NEW ORLEANS — A lopsided Tropical Storm Cristobal came ashore Sunday in Louisiana and created dangerous weather much farther east, sending waves crashing over Mississippi beaches, swamping parts of an Alabama island town and spawning a tornado in Florida.
Cristobal made an afternoon landfall between the mouth of the Mississippi River and the since-evacuated barrier island resort community of Grand Isle, the storm packing 50 mph winds.
The storm had begun weakening as it moved inland late Sunday night though heavy rainfall and a storm surge were continuing along the Gulf Coast, posing a threat across a wide area into the Florida Panhandle.
At 11 p.m. ET Sunday, the storm was centered about 20 miles north-northwest of New Orleans and packed sustained 45 mph winds. With its drenching rains, Cristobal was expected to keep inundating the northern Gulf coast well into Monday.
In New Orleans, the question was how much rain would fall and whether there would be enough breaks in the bands of heavy weather for the beleaguered pumping system to meet its latest test of keeping streets free of flood waters.
Coastal Mississippi news outlets reported stalled cars and trucks as flood waters inundated beaches and crashed over highways. On the city of Biloxi Facebook page, officials said emergency workers helped dozens of motorists through flood waters, mostly on U.S. 90 running along the coast.
In Alabama, the bridge linking the mainland to Dauphin Island was closed much of Sunday. Police and state transportation department vehicles led convoys of motorists to and from the island when breaks in the weather permitted.
Forecasters said up to 12 inches of rain could fall in some areas. The weather service warned that the rain would contribute to rivers flooding on the central Gulf Coast and up into the Mississippi Valley.
Cristobal was expected to be downgraded to a depression by Monday afternoon but had the potential to be a rainmaker for days. Its forecast path takes it through Louisiana on Sunday night and Monday, continuing into Arkansas and Missouri by Tuesday and heading up through Illinois and Wisconsin to the Great Lakes.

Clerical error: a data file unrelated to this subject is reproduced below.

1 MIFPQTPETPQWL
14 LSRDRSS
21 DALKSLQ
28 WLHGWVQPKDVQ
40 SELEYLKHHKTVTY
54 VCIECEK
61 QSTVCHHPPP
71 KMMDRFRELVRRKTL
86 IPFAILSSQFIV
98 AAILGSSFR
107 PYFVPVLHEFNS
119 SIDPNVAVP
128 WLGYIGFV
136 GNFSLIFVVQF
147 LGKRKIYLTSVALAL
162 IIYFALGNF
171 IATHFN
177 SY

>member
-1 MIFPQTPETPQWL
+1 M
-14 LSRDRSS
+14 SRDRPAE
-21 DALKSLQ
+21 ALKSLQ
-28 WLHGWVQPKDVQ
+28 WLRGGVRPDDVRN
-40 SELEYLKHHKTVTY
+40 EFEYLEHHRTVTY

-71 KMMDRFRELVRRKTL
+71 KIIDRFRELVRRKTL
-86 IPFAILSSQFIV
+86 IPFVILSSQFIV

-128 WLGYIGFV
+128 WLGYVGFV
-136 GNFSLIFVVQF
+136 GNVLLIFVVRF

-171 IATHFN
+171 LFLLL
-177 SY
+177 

Rising water on Lake Pontchartrain near New Orleans pushed about two feet of water into the first floor of Rudy Horvath’s residence — a boathouse that sits on pilings over the brackish lake. Horvath said he and his family have lived there a year and have learned to take the occasional flood in stride. They’ve put tables on the lower floor to stack belongings above the high water.
“We thought it would be pretty cool to live out here, and it has been,” Horvath said. “The sunsets are great.
Elsewhere in south Louisiana, water covered the only road to Grand Isle and in low-lying parts of Plaquemines Parish at the state’s southeastern tip. “You can’t go down there by car,” shrimper Acy Cooper said Sunday of one marina in the area. “You have to go by boat.”
Though Cristobal was well below hurricane strength at landfall, forecasters warned that the storm would affect a wide area stretching roughly 180 miles along the Gulf Coast.
In Florida, a tornado — the second in two days in the state as the storm approached — uprooted trees and downed power lines Sunday afternoon south of Lake City near Interstate 75, the weather service and authorities said. There were no reports of injuries.